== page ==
He captures the madness, badness, and oddness swirling about some of our most infamous crimes and non-crimes. He revels in tiny details that bring these true events to vivid life, creates a page-turning narrative drive, and prods readers to (re)consider what these moments say about the national psyche. THE SCENE OF THE CRIME covers brutal acts, but it's not dire or exploitative. There are moments of humour, of lightness and reflection. In his inimitable style, Braunias entertains and informs.

Among taking a deeper, more nuanced look at high-profile cases, I also really enjoyed the chapters covering lesser-known or remembered crimes. There's a fascinating chapter on a 1960s mass shooting that led to the creation of the Armed Offenders Squad (New Zealand's equivalent to SWAT), where Braunias talks to surviving policemen, family members, and the daughter of the 'madman' killer.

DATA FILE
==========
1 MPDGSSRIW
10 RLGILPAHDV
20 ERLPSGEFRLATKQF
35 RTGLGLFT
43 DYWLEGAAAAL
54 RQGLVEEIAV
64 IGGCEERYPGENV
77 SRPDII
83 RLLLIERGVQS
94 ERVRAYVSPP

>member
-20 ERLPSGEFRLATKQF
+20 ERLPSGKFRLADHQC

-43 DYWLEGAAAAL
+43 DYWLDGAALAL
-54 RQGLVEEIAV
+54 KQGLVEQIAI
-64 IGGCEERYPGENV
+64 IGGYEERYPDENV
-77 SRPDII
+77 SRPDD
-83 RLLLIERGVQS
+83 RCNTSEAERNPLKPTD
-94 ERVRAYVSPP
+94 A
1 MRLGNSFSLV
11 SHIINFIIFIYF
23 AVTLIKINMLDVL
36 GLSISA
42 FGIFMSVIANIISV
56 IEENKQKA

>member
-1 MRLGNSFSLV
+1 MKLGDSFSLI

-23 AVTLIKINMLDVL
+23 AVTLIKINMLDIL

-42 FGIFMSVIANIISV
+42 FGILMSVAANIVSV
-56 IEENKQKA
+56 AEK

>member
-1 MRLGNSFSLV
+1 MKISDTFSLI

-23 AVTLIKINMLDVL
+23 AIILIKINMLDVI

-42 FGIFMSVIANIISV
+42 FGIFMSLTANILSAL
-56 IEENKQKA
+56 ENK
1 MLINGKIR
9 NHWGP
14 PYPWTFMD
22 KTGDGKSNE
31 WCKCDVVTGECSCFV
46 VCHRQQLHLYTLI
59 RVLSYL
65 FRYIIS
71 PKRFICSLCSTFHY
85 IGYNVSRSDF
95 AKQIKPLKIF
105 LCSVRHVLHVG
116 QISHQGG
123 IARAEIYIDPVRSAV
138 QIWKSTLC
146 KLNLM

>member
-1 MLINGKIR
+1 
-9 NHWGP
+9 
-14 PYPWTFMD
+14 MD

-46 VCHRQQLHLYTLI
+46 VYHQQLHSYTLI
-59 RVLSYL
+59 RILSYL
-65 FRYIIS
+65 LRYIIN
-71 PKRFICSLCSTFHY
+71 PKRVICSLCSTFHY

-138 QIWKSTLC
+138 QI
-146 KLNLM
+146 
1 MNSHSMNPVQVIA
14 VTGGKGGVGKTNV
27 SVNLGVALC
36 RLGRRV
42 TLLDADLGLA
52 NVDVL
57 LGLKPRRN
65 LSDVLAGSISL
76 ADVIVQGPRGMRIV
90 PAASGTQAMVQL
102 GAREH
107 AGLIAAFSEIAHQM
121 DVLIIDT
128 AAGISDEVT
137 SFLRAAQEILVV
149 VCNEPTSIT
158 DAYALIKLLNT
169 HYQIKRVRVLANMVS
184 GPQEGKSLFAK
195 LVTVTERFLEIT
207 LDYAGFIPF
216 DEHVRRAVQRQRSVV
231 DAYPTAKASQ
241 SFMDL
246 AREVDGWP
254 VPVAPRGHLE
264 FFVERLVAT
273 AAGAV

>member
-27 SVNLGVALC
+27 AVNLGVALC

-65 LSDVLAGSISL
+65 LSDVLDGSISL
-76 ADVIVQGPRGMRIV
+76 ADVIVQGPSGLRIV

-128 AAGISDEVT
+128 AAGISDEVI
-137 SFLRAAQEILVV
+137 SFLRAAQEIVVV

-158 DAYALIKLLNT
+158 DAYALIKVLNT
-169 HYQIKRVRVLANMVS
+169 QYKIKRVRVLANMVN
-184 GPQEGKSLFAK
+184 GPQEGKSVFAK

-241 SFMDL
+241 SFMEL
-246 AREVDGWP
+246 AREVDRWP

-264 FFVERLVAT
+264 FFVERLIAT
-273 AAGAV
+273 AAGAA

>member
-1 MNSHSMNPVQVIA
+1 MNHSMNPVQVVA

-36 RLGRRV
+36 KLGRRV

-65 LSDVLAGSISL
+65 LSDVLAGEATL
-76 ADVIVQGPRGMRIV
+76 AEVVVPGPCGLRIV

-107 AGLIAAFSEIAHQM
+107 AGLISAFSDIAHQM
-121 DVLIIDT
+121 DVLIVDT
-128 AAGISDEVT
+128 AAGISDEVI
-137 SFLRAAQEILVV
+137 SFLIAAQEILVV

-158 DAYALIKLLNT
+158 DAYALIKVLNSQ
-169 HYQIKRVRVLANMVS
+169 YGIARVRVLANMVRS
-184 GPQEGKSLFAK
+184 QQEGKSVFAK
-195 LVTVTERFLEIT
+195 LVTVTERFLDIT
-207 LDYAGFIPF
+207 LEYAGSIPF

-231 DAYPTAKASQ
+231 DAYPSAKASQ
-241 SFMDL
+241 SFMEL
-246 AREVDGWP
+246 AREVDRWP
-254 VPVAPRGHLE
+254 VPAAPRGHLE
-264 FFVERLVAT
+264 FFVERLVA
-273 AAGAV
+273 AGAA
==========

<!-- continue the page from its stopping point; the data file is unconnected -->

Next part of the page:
This is thoughtful, and thought-provoking, true crime writing.

Delivered in bite-sized chunks that you can devour in linear fashion or haphazard order, Braunias made me a glutton; I swallowed the entire degustation in a single evening.

Highly recommended.


Craig Sisterson is a lapsed lawyer who writes for magazines and newspapers in several countries. He has interviewed almost 200 crime writers, appeared onstage at literary festivals in Europe and Australasia, and on national radio and popular podcasts. He's been a judge of the Ned Kelly Awards, the McIlvanney Prize, and is founder of the Ngaio Marsh Awards. You can heckle him on Twitter: @craigsisterson

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Tuesday, September 26, 2017

Review: MURDER IN MONTEGO BAY

MURDER IN MONTEGO BAY by Paula Lennon (Jacaranda, 2017)

Reviewed by Craig Sisterson